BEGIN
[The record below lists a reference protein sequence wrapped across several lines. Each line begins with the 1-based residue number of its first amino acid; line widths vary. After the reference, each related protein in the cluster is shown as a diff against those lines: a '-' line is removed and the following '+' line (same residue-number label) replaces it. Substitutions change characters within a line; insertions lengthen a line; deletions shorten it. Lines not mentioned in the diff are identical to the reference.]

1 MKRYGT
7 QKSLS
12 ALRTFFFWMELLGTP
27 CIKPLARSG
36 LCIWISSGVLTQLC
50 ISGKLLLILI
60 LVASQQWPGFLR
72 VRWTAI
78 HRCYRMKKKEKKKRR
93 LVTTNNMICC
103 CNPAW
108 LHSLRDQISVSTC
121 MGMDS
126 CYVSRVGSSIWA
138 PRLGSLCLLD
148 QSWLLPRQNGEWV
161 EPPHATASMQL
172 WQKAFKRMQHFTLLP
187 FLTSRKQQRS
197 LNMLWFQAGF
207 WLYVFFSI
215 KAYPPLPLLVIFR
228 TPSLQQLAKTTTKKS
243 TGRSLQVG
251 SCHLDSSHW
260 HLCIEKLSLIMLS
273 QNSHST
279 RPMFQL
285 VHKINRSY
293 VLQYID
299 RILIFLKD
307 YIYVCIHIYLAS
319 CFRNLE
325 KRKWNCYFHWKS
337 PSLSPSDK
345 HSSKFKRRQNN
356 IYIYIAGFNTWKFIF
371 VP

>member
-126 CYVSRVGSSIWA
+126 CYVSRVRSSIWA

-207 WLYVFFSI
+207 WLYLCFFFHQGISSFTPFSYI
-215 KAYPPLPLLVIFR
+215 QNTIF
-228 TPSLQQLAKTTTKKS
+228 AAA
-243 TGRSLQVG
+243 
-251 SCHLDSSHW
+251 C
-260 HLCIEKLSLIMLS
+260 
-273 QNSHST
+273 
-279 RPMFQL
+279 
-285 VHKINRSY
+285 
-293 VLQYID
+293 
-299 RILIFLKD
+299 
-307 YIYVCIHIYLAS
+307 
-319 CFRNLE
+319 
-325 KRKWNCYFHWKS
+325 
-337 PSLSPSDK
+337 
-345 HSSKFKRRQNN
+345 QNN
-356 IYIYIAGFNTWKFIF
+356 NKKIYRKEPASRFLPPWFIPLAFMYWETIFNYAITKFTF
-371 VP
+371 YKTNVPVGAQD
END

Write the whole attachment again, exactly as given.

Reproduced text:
[The record below lists a reference protein sequence wrapped across several lines. Each line begins with the 1-based residue number of its first amino acid; line widths vary. After the reference, each related protein in the cluster is shown as a diff against those lines: a '-' line is removed and the following '+' line (same residue-number label) replaces it. Substitutions change characters within a line; insertions lengthen a line; deletions shorten it. Lines not mentioned in the diff are identical to the reference.]

1 MKRYGT
7 QKSLS
12 ALRTFFFWMELLGTP
27 CIKPLARSG
36 LCIWISSGVLTQLC
50 ISGKLLLILI
60 LVASQQWPGFLR
72 VRWTAI
78 HRCYRMKKKEKKKRR
93 LVTTNNMICC
103 CNPAW
108 LHSLRDQISVSTC
121 MGMDS
126 CYVSRVGSSIWA
138 PRLGSLCLLD
148 QSWLLPRQNGEWV
161 EPPHATASMQL
172 WQKAFKRMQHFTLLP
187 FLTSRKQQRS
197 LNMLWFQAGF
207 WLYVFFSI
215 KAYPPLPLLVIFR
228 TPSLQQLAKTTTKKS
243 TGRSLQVG
251 SCHLDSSHW
260 HLCIEKLSLIMLS
273 QNSHST
279 RPMFQL
285 VHKINRSY
293 VLQYID
299 RILIFLKD
307 YIYVCIHIYLAS
319 CFRNLE
325 KRKWNCYFHWKS
337 PSLSPSDK
345 HSSKFKRRQNN
356 IYIYIAGFNTWKFIF
371 VP

>member
-126 CYVSRVGSSIWA
+126 CYVSRVRSSIWA

-207 WLYVFFSI
+207 WLYLCFFFHQGISSFTPFSYI
-215 KAYPPLPLLVIFR
+215 QNTIF
-228 TPSLQQLAKTTTKKS
+228 AAA
-243 TGRSLQVG
+243 
-251 SCHLDSSHW
+251 C
-260 HLCIEKLSLIMLS
+260 
-273 QNSHST
+273 
-279 RPMFQL
+279 
-285 VHKINRSY
+285 
-293 VLQYID
+293 
-299 RILIFLKD
+299 
-307 YIYVCIHIYLAS
+307 
-319 CFRNLE
+319 
-325 KRKWNCYFHWKS
+325 
-337 PSLSPSDK
+337 
-345 HSSKFKRRQNN
+345 QNN
-356 IYIYIAGFNTWKFIF
+356 NKKIYRKEPASRFLPPWFIPLAFMYWETIFNYAITKFTF
-371 VP
+371 YKTNVPVGAQD